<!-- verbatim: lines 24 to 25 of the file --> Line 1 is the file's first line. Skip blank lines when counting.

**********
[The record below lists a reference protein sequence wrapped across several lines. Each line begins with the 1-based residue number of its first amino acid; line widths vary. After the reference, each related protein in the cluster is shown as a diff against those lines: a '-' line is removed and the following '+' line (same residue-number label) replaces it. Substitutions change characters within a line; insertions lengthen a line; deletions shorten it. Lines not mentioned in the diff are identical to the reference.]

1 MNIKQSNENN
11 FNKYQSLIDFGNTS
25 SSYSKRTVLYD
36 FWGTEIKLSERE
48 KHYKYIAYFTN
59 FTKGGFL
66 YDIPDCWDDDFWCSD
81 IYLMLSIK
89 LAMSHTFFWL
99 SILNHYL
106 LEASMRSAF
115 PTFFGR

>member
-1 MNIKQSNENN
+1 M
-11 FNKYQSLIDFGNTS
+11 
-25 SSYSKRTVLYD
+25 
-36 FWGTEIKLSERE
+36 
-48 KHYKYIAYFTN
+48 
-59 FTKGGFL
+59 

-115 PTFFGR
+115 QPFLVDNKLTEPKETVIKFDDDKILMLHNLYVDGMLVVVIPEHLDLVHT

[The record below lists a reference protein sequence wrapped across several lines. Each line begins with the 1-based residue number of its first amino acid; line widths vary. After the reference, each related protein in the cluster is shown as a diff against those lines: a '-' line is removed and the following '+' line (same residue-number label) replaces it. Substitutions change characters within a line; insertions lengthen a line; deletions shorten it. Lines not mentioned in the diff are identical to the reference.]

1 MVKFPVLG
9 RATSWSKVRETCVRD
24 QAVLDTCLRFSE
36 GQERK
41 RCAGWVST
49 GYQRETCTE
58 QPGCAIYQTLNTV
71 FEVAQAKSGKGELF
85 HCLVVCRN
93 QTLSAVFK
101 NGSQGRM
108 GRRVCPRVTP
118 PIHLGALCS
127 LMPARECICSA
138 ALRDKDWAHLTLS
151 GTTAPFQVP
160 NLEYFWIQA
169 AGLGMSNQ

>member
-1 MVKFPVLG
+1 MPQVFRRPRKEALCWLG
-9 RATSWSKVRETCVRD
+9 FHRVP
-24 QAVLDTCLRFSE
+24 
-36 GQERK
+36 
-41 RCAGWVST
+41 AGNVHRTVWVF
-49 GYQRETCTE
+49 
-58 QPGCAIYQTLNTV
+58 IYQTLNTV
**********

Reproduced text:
+48 
-59 FTKGGFL